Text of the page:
1. Loosen Up– Drawing shouldn’t be stiff, it should be “controlled” when starting out the differences can seem like double talk but it’s not. Try holding your pencil further towards the back and using your whole arm, elbow or wrist. You will be looser with your marks you have to be, also try keeping your hand off the paper. These two things will help you to “loosen Up”. Also don’t be afraid to try several times to get the line right. It can seem strange but you’ll have a better chance of finding the right line. It’s a little like winning a raffle the more tickets you have the better your chance of winning.
2. Look for Basic Shapes
I am sure everyone who has taken my drawing is rolling their eyes at this one. I know I mention it time and time again. Because it’s that important, every time I am having a problem with my drawing I always start by reassessing the basic shapes and observing the objects to see if the basic shape relationships are accurate. We are very adept at seeing shapes and everything can be simplified into basic shapes, squares, rectangles, triangles, cones, cylinders and spheres. It is effective approach and it will help you every time you simplify things into basic shapes.
3. Have Definite Areas of Light, Medium and Dark Values
Value is such a powerful tool but sometimes it is hard to create and control. Whenever you have a drawing that seems to lack any visual impact ask yourself if the drawing has a full range of values. Every drawing should have definite areas of dark values, middle values and light values. If not it will look flat. Every individual object should also have definite areas or planes of dark medium and light. By increasing the range of values your drawings will be much more powerful.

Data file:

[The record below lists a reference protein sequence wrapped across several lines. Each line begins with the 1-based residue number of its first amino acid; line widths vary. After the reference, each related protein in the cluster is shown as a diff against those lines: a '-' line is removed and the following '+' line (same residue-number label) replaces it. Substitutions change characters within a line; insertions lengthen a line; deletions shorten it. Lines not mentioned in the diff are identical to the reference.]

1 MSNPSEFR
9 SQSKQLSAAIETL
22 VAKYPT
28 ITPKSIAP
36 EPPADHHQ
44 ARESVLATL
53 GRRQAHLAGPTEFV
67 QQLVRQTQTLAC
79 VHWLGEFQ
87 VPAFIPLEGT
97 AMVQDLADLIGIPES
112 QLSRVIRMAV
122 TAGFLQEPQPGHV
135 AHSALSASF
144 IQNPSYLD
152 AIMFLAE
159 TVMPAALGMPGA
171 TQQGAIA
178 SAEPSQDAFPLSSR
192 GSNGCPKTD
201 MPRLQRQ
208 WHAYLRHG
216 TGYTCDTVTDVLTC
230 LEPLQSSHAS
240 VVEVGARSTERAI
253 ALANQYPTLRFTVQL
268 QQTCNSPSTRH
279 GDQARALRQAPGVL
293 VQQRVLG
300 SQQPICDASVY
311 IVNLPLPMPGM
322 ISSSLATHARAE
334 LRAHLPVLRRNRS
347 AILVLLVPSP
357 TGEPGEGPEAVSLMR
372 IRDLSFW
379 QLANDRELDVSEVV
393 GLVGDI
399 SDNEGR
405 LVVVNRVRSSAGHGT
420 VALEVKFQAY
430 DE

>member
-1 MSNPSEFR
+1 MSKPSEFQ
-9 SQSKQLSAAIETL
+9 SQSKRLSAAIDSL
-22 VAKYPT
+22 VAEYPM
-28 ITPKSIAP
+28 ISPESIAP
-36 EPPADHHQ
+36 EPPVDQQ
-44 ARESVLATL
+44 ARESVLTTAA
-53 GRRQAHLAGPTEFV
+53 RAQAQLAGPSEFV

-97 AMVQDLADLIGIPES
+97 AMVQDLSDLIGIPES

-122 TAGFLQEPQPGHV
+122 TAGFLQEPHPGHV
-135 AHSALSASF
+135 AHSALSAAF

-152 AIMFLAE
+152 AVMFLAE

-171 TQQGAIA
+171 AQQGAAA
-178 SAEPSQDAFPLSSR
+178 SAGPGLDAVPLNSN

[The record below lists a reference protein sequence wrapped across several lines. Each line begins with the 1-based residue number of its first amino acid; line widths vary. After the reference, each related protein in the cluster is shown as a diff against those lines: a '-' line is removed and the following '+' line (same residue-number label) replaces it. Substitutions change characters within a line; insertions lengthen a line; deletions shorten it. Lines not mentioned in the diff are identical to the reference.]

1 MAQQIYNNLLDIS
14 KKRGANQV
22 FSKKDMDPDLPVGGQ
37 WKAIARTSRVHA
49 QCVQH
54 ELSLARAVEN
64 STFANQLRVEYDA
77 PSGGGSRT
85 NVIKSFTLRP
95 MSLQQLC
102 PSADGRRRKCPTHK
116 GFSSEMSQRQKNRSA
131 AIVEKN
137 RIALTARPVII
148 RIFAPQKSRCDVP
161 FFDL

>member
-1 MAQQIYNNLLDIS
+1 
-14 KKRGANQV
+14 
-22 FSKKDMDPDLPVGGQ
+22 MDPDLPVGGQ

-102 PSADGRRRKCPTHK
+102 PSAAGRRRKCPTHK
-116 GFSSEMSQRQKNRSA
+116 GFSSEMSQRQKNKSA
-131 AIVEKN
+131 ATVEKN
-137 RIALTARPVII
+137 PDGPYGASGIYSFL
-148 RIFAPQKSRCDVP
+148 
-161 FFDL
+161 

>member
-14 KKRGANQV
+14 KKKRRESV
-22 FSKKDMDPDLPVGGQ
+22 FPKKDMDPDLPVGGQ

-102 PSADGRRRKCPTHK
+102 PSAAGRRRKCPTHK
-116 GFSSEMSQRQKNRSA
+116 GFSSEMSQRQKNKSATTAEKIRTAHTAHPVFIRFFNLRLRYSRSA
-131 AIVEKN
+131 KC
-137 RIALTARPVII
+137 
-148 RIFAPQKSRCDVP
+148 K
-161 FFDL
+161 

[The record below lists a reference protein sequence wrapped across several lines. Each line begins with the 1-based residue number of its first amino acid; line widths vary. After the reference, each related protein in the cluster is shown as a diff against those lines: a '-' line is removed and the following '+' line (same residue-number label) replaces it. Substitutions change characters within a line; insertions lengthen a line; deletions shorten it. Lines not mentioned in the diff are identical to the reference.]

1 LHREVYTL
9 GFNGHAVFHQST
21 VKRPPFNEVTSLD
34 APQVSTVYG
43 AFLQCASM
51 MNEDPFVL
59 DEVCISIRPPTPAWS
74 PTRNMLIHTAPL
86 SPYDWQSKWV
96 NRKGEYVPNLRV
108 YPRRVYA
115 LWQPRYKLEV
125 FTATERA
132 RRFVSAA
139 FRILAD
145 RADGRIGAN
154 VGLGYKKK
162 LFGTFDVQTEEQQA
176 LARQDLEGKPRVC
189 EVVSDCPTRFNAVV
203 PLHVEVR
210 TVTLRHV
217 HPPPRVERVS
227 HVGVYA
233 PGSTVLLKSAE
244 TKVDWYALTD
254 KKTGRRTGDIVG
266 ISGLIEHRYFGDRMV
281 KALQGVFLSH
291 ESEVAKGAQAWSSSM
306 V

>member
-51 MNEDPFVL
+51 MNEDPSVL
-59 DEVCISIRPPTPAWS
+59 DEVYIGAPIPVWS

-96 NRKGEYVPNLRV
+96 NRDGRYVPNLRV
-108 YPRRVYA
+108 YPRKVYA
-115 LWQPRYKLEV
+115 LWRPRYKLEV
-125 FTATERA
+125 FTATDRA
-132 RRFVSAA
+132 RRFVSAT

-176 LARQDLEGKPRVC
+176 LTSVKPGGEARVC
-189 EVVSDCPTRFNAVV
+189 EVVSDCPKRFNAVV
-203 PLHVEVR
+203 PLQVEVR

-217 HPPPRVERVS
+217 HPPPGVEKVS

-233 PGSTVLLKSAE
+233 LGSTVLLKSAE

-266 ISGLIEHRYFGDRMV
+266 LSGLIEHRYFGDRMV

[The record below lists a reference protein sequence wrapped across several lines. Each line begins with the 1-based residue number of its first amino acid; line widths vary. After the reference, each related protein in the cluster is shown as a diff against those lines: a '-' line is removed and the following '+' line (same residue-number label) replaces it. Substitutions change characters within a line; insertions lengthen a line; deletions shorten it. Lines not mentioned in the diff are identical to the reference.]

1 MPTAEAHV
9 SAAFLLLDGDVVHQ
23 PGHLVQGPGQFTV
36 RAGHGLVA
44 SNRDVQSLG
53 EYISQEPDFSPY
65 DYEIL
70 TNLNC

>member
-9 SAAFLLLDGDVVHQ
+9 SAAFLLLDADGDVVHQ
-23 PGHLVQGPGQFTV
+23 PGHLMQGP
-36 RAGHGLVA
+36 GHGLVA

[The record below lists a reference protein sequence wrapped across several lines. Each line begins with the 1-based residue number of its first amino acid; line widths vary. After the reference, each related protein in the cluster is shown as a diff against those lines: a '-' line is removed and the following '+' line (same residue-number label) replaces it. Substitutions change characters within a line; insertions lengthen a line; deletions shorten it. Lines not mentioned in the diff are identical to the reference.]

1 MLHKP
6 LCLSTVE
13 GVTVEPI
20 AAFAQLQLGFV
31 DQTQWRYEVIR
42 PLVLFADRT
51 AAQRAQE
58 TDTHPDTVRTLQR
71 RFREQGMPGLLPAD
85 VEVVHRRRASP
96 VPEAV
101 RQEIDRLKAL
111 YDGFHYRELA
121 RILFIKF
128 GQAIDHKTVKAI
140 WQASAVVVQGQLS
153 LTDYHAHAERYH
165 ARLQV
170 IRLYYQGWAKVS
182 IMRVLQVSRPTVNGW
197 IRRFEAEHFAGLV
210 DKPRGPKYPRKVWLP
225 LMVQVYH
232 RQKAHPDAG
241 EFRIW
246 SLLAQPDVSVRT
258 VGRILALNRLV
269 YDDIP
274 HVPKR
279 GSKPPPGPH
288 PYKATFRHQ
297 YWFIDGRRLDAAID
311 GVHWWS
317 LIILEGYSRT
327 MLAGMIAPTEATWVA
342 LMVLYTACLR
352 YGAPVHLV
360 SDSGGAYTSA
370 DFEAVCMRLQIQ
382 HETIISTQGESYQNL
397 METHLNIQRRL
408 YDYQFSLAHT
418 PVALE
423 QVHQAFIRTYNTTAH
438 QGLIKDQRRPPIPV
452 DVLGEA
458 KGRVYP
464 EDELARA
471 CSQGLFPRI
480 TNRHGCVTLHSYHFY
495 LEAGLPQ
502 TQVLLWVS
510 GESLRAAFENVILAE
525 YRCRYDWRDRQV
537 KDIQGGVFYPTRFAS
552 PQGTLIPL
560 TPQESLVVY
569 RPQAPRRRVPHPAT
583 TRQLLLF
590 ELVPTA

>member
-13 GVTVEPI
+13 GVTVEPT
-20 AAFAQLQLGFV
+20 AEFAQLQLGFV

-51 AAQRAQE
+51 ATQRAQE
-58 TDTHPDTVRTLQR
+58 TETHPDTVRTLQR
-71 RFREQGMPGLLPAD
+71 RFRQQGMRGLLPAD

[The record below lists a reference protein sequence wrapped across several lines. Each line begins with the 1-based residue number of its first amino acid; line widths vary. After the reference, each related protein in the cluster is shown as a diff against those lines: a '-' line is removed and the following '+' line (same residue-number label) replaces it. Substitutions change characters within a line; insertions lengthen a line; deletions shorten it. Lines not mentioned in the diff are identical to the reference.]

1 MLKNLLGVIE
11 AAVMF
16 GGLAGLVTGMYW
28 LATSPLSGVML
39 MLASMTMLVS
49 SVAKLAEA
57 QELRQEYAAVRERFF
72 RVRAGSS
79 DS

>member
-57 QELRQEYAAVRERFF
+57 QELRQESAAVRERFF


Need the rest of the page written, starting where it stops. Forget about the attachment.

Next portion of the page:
4. Ignore the Details
Too many times we are fooled or distracted by details. As a beginner it’s hard not to focus on details entirely. It’s tempting to jump in and try to render every last detail with absolute fervor. Unfortunately if you try to work this way you will end getting lost in the details and end up with a poor drawing. The reason is you missed the “big picture”. This doesn’t mean to not include details it means in the beginning look to the “Big Picture”. You do that by sticking to the basics which always starts with the shadowing of an object. For example: If I was drawing a tennis ball I would start with a sphere that was properly shaded with all the “form shadows” in place. Once I had done that I would begin to add the details. The details have to conform to the “form shadows” of the object. After you have you basic shading you can begin to hint at details instead of trying to draw every single fuzzy on the tennis ball. Working this way will give an amazingly convincing drawing.
Ignoring the details at the start of a drawing is one of the most important concepts in drawing! Take landscape drawing as an example. Even the most detailed of landscape drawings have left out tons of details. There just isn’t enough time in 6 months to add every detail to a landscape drawing. Instead artists focus on shapes and “form shadows” to describe their landscape. The same thing applies to whatever you draw. Look below at the drawing. It is very clear and has implied details but it is more about the shading than the minute details.
5: Learn to Deal with Ellipses
Ellipses, which is a circle foreshortened in perspective, are some of the hardest things for a beginner and even an experienced artist. Here are a couple of things to remember. When drawing ovals.
1. No matter how tight or pinched the oval is the ends should be rounded not pointed.
2. Use a rule or straight edge to make sure the oval is lined up corner to corner.
3. Use a line through the center of the oval to help yourself as you draw an oval.
Use these three tips to practice, practice and practice some more